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The Levin edition of Mozart's compelling Requiem is performed in thrilling splendour by Sir Charles Mackerras and the SCO. This is Sir Charles Mackerras' first recording of the Mozart Requiem. His history in conducting Mozart is considerable—during his lifetime he was acclaimed as one of the world's greatest living Mozarteans.
This recording uses the score prepared by Harvard professor Robert Levin. Levin aims to improve on Franz Sussmayr's familiar edition by making the music closer to what Mozart might have written.
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In making his completion, Süssmayr could draw on the partial completion of the sequence done by Joseph Eybler soon after Mozart’s death. He may have had access to a further important source – a sketch leaf which includes contrapuntal studies for the ‘Rex tremendae’ as well as the beginning of an ‘Amen’ fugue to close the ‘Lacrimosa’. However, Süssmayr did not include a realisation of this fugue in his version; he set the ‘Amen’ with two chords at the end of the ‘Lacrimosa’.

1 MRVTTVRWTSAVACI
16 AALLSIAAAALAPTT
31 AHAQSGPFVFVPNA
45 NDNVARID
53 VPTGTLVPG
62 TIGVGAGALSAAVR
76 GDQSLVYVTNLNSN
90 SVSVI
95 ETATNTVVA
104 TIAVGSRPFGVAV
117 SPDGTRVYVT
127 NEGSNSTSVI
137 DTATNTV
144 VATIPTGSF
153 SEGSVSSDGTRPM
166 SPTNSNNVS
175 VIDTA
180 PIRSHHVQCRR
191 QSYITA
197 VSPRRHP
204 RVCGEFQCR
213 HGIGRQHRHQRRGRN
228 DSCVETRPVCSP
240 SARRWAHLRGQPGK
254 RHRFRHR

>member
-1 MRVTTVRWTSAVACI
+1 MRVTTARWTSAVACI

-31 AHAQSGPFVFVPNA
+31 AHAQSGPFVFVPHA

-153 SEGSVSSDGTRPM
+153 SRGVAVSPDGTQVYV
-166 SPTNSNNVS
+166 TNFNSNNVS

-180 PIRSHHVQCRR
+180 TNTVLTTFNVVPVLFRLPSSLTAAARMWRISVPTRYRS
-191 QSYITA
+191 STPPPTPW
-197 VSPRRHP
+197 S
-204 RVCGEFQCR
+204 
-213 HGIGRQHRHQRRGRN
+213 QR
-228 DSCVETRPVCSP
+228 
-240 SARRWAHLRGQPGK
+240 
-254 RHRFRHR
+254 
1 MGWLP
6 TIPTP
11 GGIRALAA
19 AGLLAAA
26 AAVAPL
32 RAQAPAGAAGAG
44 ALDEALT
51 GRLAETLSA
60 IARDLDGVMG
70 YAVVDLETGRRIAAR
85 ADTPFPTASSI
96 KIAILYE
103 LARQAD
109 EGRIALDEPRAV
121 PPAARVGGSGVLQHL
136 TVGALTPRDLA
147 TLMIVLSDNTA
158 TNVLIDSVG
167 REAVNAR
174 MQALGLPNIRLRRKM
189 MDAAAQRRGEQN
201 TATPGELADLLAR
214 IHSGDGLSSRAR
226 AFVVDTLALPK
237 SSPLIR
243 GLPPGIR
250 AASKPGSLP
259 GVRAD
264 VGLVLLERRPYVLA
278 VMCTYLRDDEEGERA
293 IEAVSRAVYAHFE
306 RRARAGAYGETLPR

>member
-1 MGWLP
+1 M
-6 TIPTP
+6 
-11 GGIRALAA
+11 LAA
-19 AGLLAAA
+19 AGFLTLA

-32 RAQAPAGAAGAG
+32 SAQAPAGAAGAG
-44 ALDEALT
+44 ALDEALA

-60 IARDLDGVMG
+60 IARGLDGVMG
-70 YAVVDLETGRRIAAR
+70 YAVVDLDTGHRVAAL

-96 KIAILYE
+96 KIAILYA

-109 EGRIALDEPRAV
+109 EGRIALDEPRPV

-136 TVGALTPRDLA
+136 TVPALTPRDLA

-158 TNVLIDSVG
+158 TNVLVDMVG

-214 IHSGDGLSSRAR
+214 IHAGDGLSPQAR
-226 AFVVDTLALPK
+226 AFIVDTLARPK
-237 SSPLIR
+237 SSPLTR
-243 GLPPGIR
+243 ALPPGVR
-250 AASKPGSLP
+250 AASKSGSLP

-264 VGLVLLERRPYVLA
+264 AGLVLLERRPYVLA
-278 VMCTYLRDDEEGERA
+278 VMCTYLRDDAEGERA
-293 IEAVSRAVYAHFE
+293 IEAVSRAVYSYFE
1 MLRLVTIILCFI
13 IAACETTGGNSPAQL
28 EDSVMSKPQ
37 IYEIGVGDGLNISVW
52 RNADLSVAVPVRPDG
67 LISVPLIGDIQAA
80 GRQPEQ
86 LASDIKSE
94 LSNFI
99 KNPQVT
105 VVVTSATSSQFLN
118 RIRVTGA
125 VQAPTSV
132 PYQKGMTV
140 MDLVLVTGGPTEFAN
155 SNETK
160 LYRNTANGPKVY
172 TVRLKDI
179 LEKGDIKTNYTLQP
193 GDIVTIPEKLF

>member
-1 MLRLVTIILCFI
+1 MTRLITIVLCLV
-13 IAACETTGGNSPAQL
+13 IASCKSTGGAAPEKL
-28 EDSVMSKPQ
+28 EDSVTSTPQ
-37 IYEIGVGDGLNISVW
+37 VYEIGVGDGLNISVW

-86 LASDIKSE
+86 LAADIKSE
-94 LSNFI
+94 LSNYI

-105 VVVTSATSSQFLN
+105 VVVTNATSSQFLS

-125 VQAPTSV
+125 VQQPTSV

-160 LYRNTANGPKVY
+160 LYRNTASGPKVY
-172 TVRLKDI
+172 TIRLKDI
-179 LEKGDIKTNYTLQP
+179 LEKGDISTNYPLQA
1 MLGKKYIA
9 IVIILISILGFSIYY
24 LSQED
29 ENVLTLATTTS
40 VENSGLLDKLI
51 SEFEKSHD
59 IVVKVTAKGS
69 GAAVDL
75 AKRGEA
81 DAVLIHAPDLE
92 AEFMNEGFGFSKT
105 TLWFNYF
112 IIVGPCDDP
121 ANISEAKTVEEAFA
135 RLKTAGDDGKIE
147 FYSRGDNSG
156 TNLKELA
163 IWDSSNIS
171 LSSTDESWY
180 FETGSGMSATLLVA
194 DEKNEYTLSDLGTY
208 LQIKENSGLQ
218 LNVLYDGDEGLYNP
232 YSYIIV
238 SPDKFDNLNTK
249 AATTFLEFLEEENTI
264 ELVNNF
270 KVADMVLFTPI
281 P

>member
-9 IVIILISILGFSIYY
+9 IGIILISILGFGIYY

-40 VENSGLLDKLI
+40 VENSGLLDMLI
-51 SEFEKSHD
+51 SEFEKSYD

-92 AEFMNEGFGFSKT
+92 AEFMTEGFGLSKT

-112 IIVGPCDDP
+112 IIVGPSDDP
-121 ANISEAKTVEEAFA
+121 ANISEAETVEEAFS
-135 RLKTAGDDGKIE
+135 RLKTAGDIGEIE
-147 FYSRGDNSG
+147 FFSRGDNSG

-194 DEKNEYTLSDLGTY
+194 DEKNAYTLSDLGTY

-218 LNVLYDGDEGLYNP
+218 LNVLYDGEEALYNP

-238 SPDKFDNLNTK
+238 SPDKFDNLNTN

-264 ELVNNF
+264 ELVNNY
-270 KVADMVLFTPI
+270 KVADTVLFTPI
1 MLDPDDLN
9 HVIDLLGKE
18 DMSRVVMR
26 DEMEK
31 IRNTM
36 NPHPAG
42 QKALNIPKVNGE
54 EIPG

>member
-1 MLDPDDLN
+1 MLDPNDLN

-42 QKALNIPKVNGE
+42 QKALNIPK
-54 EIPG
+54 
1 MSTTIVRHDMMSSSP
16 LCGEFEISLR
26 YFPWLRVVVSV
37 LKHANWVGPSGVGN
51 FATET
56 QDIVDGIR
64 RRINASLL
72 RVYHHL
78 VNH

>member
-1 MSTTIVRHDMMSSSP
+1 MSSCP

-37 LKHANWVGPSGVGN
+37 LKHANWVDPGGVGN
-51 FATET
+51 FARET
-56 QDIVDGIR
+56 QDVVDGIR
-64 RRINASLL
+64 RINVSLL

The key question about Süssmayr’s version is whether any of the portions of the Requiem that are not in Mozart’s hand were based on his ideas. Although Süssmayr claimed to have composed these alone, they display the tight motivic construction of Mozart’s fragment, in which a small number of themes recur from movement to movement; Süssmayr’s own music lacks such motivic interrelationships. Perhaps, then, the ‘few scraps of music’ Constanze remembers giving to Süssmayr together with Mozart’s manuscript contained material not found in Mozart’s draft. Mozart may also have suggested certain ideas to Süssmayr on the piano.
A clear evaluation of the movements Süssmayr claimed to have composed is clouded by unmistakable discrepancies within them between idiomatically Mozartean lines and grammatical and structural flaws that are utterly foreign to Mozart’s idiom. First attacked in 1825, these include glaring errors of voice leading in the orchestral accompaniment of the ‘Sanctus’ and the awkward, truncated Hosanna fugue. Furthermore, Süssmayr brings back this fugue after the ‘Benedictus’ in B flat major rather than the original D major, in conflict with all church music of the time.